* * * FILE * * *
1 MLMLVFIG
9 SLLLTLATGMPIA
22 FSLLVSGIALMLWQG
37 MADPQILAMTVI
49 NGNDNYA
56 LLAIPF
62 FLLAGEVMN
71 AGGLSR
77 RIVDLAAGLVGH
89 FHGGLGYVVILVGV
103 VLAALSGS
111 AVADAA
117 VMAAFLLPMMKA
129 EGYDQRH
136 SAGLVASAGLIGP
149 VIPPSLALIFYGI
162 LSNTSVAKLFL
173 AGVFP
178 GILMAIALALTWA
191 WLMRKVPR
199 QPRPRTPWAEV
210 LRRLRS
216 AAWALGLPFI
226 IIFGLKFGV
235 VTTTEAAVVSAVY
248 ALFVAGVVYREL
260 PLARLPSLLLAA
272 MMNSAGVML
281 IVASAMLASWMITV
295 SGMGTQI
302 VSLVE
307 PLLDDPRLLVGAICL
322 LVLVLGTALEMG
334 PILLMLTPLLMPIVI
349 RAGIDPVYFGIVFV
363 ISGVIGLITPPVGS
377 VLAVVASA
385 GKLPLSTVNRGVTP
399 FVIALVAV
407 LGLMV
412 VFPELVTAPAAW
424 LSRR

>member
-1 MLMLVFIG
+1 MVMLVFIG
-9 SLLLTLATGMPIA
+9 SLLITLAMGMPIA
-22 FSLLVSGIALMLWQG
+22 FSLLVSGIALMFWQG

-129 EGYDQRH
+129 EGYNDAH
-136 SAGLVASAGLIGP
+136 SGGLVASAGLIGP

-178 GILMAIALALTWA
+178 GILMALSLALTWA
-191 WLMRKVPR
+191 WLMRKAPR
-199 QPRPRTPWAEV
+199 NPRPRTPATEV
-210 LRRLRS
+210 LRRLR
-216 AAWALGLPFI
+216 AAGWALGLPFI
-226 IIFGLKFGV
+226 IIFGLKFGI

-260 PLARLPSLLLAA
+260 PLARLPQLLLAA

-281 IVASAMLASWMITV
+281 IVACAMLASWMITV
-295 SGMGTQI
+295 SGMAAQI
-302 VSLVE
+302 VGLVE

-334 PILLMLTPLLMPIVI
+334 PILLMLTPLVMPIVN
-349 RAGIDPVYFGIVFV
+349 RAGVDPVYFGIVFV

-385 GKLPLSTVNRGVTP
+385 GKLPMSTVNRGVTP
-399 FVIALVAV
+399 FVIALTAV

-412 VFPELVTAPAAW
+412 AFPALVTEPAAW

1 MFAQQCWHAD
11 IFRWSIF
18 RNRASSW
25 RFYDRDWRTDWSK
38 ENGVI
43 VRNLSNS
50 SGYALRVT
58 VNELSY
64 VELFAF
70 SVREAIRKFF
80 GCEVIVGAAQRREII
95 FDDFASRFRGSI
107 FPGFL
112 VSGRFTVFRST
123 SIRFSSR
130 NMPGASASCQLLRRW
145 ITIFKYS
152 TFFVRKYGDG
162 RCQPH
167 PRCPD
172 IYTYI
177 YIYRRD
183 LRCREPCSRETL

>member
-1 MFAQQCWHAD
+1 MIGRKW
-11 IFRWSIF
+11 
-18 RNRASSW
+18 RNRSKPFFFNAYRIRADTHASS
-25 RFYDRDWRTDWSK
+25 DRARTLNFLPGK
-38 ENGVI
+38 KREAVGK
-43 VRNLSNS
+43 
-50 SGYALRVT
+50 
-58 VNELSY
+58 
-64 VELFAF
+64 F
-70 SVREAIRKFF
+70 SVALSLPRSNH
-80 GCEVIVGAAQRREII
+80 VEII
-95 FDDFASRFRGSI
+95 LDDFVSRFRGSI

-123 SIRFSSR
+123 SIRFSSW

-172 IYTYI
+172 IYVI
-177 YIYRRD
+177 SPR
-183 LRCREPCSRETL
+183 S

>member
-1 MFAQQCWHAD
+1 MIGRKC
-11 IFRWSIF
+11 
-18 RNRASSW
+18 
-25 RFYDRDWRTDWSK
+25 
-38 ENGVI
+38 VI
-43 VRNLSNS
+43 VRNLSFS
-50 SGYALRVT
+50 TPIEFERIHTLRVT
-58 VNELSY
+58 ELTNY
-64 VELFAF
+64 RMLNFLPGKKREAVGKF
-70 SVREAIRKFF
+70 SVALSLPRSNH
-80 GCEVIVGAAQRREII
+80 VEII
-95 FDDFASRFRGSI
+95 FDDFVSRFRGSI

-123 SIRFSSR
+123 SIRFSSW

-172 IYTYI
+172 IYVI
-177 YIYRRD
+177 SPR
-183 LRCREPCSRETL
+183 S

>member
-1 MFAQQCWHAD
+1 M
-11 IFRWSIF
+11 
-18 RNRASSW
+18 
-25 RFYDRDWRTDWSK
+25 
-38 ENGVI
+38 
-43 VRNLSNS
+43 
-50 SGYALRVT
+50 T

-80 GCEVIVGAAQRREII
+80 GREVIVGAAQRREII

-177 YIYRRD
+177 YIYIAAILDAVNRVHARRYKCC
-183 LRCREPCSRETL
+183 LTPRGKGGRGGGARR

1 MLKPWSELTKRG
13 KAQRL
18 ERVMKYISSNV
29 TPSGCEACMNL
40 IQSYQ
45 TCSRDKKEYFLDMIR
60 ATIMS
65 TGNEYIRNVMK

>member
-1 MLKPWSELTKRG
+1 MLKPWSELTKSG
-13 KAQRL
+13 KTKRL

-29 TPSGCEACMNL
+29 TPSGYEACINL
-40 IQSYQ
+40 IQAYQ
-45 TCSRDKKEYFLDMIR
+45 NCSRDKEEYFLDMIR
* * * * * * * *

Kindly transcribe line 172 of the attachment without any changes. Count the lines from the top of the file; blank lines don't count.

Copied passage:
+183 S